Manual Therapy and Carpal Tunnel Syndrome: How Effective is it?

Carpal Tunnel Syndrome is thought to affect around 3% of the adult population, and is one of the most commonly described neuropathies of the peripheral nervous system [1, 2]. Characterised by numbness, tingling, pain and weakness in the thumb, index and middle fingers, carpal tunnel syndrome is caused by compression of the median nerve in the wrist. Although the risk factors include heredity, overuse, wrist injuries and a range of autoimmune and inflammatory conditions [1], therapeutic options usually major on anti-inflammatory drugs or surgery.

Physical therapy has long been used as a management technique for carpal tunnel syndrome, and this usually includes splinting and stretching, along with steroid injections or oral pharmacology interventions [2]. Still these treatments are often thought of as conservative, and the efficacy of both pharmacological and physical therapy treatment options have been the subject of much debate.

Questions and debate still surround this condition and the best options for management and treatment – is surgery the best option? Or is there a better way? Can manual therapies like chiropractic care help with Carpal Tunnel Syndrome?

A recent randomized controlled trial published in JMPT took aim at the latter of these questions, and the results are encouraging. The study took a sample of 140 Carpal Tunnel Syndrome (CTS) patients who had physician-diagnosed mild to moderate CTS, and assigned them to either a manual therapy (MT) intervention group or an electrophysical modality (EM) group.

The manual therapy group was treated using a variety of manual therapy and neurodynamic techniques including functional massage or carpal tunnel bone mobilisation techniques, while the electrophysical modality group were treated using lasers and ultrasound [2].

For the manual therapy group:

  • Neurodynamic techniques were directed at the median nerve.
  • Functional massage lasted three minutes per session and worked on the descending part of the trapezius.
  • Wrist mobilisation techniques were also used.
  • Further details of the specific interventions can be found in the original study (reference below [2])

The study took place in Poland, at two separate clinics where patients were assigned randomly to either the manual therapy or the electrophysical modality groups. Data was collected over five years, ranging from 2007 to 2012. During the study, participants in the electrophysical modality group received twenty laser and ultrasound treatments, and the manual therapy group received twenty rounds of manual and neurodynamic treatments, both over a ten-week treatment cycle.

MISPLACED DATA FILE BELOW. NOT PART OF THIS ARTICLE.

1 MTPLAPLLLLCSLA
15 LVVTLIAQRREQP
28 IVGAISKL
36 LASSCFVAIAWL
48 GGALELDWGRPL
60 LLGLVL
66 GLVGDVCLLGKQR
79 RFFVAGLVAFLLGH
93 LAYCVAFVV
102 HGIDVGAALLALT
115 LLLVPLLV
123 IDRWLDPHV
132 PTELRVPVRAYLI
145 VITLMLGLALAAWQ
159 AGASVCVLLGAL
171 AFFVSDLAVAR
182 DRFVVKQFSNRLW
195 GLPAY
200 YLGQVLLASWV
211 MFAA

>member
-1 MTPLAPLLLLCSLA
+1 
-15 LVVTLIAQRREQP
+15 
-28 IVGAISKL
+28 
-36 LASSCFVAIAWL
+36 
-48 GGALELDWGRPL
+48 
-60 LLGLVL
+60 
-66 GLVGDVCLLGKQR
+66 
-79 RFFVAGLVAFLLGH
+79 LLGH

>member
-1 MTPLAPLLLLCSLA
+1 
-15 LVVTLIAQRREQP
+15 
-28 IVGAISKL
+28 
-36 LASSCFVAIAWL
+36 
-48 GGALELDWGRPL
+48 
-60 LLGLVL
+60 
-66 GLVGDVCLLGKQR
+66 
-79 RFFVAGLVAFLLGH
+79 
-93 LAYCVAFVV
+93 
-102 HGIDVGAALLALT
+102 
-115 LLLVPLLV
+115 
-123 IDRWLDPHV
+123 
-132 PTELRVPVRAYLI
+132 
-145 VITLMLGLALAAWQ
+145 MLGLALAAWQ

Participants answered a questionnaire to measure nerve conduction, pain and symptom severity, and functional status (the Boston Carpal Tunnel Questionnaire) prior to and after treatment. Over time, the differences in results became apparent, and seem heavily weighted in favour of the manual therapy intervention.

Key findings included:

  • Beneficial results were recorded in both groups, giving encouraging indications that therapeutic benefit can be gained before resorting to surgery or pharmacological means.
  • “Baseline sensory conduction velocity was significantly worse in the MT group than in the EM group, but there were no group differences in this parameter after therapy [2].” This indicates that improvement was greater in the MT group.
  • After the therapy, sensory conduction velocity had improved by a significant 34% in the MT group. The EM group saw a non-significant improvement of just 3%, again illustrating greater improvement from manual therapy.
  • Despite the fact that motor conduction velocity was within normal limits for both groups prior to therapy, improvement was again greater for the MT group.

The researchers remarked that the patterns of sensory conduction velocity and motor conduction velocity before and after therapy observed during the study “may reflect the efficacy of manual therapy including the use of neurodynamic techniques [2].” They also remarked that:

“If nerve conduction is within normal limits, then manual therapy can only produce a very limited improvement, which appears to have been the case in our study with respect to motor conduction velocity. Both groups experienced a significant reduction in pain, but there was a group difference in the magnitude of the reduction. The mean reduction in pain was 290% for the MT group and 47% for the EM group…

The MT group achieved a much greater reduction in pain, combined with a reduction in subjective symptoms and an improvement in function and sensory conduction velocity. This pattern of results suggests that manual therapy, including the use of neurodynamic techniques, may be more effective than electrophysical modalities in treating some CTS symptoms.”

This is an encouraging indicator that manual therapies can indeed help sufferers of CTS regain function and reduce pain. Of course, this does not cover the ways in which chiropractic care could possibly assist in addressing the risk factors such as inflammation, autoimmunity or ergonomics, nor does it include the impact of a specific chiropractic adjustment on CTS or CTS with double crush syndrome.  Still, it is a strong indicator that at least on the frontier of pain and function, we can indeed have a positive impact.


[1] Staff Writer (2004), “Carpal Tunnel Syndrome,” My Virtual Medical Clinic, retrieved 18 May 2017

[2]  Wolny T, Saulicz E, Linek P, Shacklock M, Mysliwiec A (2017), “Efficacy of Manual Therapy Including Neurodynamic Techniques for the Treatment of Carpal Tunnel Syndrome: A Randomized Controlled Trial,” Journal of Manipulative and Physiological Therapeutics, Vol. 40, No. 4, pp. 263-272

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